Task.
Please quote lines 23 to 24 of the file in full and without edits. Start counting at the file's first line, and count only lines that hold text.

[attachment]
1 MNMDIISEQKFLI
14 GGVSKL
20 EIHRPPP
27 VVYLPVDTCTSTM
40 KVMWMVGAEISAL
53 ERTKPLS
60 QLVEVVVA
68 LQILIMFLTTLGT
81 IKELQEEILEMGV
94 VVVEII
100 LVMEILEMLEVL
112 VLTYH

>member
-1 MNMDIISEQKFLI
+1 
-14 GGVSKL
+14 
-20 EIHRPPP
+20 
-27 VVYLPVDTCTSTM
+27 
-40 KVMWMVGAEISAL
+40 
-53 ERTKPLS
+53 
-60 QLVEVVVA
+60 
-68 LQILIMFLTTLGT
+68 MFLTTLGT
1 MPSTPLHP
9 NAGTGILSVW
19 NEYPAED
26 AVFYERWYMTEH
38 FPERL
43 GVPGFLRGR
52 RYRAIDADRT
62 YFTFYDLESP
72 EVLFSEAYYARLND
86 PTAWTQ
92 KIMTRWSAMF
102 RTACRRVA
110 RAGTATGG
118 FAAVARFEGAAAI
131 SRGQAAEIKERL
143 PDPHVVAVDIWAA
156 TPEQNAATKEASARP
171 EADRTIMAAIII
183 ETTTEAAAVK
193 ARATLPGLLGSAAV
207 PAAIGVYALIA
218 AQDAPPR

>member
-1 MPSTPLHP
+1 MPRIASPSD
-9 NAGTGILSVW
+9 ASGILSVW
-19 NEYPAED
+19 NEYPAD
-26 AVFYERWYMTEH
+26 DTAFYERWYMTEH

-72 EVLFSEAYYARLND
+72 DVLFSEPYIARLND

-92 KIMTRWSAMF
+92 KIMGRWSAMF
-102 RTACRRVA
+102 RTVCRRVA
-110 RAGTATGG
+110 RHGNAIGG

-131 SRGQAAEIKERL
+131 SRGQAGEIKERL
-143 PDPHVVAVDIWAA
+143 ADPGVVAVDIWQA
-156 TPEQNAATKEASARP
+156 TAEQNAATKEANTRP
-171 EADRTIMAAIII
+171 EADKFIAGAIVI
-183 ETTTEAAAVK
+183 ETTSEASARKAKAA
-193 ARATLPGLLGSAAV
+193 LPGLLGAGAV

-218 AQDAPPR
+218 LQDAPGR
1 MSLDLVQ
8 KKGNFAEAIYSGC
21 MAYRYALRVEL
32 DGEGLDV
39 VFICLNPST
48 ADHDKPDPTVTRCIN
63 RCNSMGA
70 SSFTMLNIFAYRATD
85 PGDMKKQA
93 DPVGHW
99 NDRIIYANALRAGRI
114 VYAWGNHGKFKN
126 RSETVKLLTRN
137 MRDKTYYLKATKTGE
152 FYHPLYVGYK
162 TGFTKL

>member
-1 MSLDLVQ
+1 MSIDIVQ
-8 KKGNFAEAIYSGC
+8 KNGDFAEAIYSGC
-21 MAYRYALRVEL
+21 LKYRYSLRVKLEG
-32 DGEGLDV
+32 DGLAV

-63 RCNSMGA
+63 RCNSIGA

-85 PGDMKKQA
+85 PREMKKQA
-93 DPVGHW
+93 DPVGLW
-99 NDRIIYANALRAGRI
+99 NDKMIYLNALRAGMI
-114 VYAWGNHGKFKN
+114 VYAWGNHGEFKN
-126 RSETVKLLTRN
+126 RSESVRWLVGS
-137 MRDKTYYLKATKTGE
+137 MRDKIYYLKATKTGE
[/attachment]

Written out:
+40 
-53 ERTKPLS